By Jonathan Yong, Angel Investor
In this article, the NFT Angel Investor Jonathan Yong gives insights into the current state of NFTs from an investor’s point of view. Jonathan is exploring the relation between NFTs, community and prices of NFTs. He also gives valuable insights into how NFTs might evolve.
ApeCoin release, BAYC dropping of The Otherside, Moonbirds flipping Azuki, Akutar Mintpass contract lock, VeeFriends series 2 launch. Much has happened in the NFT space just in the past month alone. Then we have the smaller names such as Dippies, Deadfellaz, tasty toasties, and the ones which rugged – Voxxt, Cutezuki. Some burning questions today include what exactly are NFTs, what is the hype all about, and how do we really value them? In this article I’ll be raising observations in the space and touching on some controversial aspects of NFTs. Feel free to take it with a pinch of salt & share your thoughts in the comments.
Similar to how crypto-atheists believe that crypto is a scam due to its lack of intrinsic / fundamental valuation, there are those who also believe that NFTs are valueless, or just a JPG. The difference here however is that NFTs are often closely drawn in parallel to art. But the question is how do we value NFTs if there even is any?
To begin with, we should recognize the different types of NFTs that exist today. The following list is non-exhaustive and non mutually-exclusive:
At time of writing, Bored Ape’s floor price sits at 142ETH while Moonbirds floor price at 35ETH. People often tend to associate the value of these NFTs to be that of their current market price. However, not many account for the fact that the floor price is determined by the seller which puts up his/her NFT for sale at the lowest market price. Often, sellers will want to sell at a price higher than how much the public perceives it to be, while buyers will want to buy at a price that is lower than the perceived price.
While some projects seek to associate their project with real world utility, some launch tokens alongside to give the project monetary utility. Just a week ago, I spoke to the founders of a project that provides NFT holders with merchandize perks and discounts, such discounted Starbucks drinks, discounted Decathlon products, or discount on Grab (superapp) products & services. Imagine being entitled to one free Starbucks coffee per week for the rest of your life if you hold a Metanoia NFT. Does this place an intrinsic value of your NFT, hence setting a true floor price on your NFT?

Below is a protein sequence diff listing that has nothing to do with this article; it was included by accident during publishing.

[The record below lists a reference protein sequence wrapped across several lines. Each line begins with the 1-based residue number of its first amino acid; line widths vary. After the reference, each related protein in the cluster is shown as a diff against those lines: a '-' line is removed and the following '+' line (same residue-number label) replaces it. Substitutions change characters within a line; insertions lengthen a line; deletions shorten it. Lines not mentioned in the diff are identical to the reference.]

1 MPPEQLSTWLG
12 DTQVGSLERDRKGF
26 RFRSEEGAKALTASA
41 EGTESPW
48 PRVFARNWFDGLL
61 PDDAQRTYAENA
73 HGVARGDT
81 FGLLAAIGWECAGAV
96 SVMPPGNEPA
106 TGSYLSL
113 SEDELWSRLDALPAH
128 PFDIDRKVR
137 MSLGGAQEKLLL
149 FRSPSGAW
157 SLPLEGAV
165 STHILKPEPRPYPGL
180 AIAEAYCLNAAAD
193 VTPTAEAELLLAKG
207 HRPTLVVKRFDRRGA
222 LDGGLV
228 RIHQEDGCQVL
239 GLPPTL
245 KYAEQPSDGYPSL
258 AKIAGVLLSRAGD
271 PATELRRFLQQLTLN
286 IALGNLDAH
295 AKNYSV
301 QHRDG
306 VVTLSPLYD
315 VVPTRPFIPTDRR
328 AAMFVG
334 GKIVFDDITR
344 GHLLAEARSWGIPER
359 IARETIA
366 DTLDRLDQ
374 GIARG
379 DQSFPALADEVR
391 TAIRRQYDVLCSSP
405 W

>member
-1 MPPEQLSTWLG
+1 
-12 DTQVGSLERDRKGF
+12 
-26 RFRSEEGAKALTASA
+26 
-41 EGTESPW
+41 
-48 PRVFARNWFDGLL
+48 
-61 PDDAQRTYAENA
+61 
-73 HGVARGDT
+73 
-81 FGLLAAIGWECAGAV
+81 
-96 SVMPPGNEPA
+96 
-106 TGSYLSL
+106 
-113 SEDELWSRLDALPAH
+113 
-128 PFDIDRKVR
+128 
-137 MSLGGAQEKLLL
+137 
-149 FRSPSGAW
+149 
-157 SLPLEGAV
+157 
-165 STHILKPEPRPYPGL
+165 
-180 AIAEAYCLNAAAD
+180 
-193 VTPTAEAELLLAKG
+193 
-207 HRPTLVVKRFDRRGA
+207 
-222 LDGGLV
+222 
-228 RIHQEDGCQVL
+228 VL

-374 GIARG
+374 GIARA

Let’s talk about STEPN. STEPN, is a Move-to-Earn project that pays you for walking daily if you hold a STEPN NFT, with rewards varying according to factors such as number of NFTs you hold, quality, type of NFT. An average user gets paid about USD$46 in native tokens $GST for holding a runner shoe. Should the perceived value of a STEPN shoe then be a factor of the daily payout, or should it include other qualitative factors such as health benefits, entertainment & social value?
There really isn’t a conclusive answer here, but in my opinion, the value of an NFT ultimately is subjective and differs from person to person, community to community, and the majority consensus then determines the quantitative value of an NFT. The NFT market is often ridiculously and unreasonably priced. It may be easier to put a numerical value to NFTs with utility over NFTs without (such as pure art, pfp etc.), but giving utility to NFTs then basically means transferring the risk of NFT over to the token price (if the utility is in the form of token). From my observation, often, gamified projects that launch their own utility coin sees their coin price die off after a period.
Having participated and sat in a fair share of twitter spaces and project discord community chats, a common consensus amongst many (especially blue-chip project holders) is that getting an NFT “is not about how much you can earn, but the community that you get associated with, the people you meet.”
However, it is true that communities you get involved in via NFTs are sometimes amazing. With events being hosted on metaverse lands, or even twitter spaces, clubhouse, connect.club, and other social media platforms, the value you takeaway often depends on how much time you choose to invest in these spaces, and to what extend you go to interact with the community. With projects launching campaigns / events like twitter-follow-twitter, or in real-life meet-up sessions, these communities can get you involved and connected.
Then, we have the cultural aspect of the community. Having held on to a Deadfellaz for a few months now, I notice a mix of cultural differences between holders. The more active a member is, the more cultural influence he/she brings to the community, with of course the founders at the top of influence. Members holding a Deadfellaz come from all sorts of race, ethnicity, religion, background etc. It is true that sometimes it’s hard to communicate or understand conversations due to cultural differences, but at the same time it teaches one more about each other’s culture.
“not about the money” however, is an incorrect representation in my opinion. People chase the highest prices NFTs as prices are often tagged with affluence and social class. Media often place a spotlight on the “most expensive” NFTs simply because it captures the most attention. When talking to my fellow NFT gaming degens today, it is often brought up that the goal is to own a BAYC ultimately. People work their way up to a BAYC because it brings “title” or “class status” to an individual, and in this case, IP commercial rights for them to start a business. Some people get it because it gives them the limelight, or the ability to flaunt it. Yes, this shows that BAYC has established its loyal community, brand identity and marked its blue-chip spot in the NFTverse. Its recognition around the world has given rise to a high-value community where people are proud to be a holder of the NFT. However, does this stand true for all other NFT projects?